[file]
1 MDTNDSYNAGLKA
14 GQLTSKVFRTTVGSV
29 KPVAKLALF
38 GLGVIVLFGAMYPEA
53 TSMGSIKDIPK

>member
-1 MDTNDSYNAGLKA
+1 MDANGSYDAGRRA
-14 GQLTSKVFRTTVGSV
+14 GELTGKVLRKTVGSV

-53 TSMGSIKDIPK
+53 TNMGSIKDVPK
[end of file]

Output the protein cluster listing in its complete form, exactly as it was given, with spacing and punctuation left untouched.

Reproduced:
1 MDTNDSYNAGLKA
14 GQLTSKVFRTTVGSV
29 KPVAKLALF
38 GLGVIVLFGAMYPEA
53 TSMGSIKDIPK

>member
-1 MDTNDSYNAGLKA
+1 MDANGSYDAGRRA
-14 GQLTSKVFRTTVGSV
+14 GELTGKVLRKTVGSV

-53 TSMGSIKDIPK
+53 TNMGSIKDVPK